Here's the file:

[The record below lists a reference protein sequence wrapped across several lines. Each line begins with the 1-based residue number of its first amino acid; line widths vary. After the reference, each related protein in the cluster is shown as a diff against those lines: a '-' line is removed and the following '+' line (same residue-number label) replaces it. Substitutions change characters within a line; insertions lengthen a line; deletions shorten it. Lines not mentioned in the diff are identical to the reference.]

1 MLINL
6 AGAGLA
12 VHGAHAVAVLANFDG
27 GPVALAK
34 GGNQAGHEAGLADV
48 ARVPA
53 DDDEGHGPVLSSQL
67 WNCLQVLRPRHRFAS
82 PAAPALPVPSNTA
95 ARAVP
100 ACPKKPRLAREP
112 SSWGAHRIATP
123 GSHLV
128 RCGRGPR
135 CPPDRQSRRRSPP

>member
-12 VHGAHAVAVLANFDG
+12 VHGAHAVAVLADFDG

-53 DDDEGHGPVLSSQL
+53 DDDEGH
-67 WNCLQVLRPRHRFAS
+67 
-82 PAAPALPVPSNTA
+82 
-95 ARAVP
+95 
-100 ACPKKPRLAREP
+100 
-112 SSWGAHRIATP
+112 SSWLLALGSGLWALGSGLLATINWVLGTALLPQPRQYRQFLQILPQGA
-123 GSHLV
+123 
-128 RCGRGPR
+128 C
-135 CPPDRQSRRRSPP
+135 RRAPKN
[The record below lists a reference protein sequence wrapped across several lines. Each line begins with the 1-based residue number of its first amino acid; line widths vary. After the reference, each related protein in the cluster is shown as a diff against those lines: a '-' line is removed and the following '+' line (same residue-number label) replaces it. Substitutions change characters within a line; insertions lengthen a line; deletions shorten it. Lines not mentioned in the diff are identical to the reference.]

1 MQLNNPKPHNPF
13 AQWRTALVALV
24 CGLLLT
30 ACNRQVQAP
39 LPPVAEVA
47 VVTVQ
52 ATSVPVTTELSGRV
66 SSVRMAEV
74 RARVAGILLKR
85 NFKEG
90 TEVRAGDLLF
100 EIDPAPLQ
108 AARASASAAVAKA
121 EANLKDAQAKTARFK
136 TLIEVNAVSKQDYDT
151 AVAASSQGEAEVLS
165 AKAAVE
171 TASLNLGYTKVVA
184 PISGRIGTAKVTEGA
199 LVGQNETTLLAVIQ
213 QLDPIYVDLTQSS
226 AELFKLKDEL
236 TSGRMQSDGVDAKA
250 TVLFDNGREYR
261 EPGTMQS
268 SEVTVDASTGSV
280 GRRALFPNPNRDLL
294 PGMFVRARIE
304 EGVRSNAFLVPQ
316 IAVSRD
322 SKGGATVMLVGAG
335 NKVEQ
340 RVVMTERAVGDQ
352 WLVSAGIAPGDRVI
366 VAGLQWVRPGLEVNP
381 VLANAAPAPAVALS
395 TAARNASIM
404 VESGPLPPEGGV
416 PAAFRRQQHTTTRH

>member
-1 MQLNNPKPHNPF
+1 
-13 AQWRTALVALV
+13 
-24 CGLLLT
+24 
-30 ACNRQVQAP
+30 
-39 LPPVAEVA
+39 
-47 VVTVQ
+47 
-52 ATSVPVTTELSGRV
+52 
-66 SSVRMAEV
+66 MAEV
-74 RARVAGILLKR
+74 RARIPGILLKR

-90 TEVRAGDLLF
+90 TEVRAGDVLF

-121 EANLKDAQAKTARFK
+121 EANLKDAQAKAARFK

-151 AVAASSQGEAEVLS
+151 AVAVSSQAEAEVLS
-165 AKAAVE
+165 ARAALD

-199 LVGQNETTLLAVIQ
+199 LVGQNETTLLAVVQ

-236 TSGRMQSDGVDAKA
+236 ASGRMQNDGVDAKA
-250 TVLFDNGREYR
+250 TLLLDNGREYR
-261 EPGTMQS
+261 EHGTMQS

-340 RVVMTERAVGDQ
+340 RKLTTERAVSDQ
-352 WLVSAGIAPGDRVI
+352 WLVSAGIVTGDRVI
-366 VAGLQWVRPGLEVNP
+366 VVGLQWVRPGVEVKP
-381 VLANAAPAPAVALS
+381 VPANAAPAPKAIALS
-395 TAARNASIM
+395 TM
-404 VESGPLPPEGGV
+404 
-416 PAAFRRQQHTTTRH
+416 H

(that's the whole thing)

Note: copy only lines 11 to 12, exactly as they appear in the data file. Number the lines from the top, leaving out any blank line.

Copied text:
95 ARAVP
100 ACPKKPRLAREP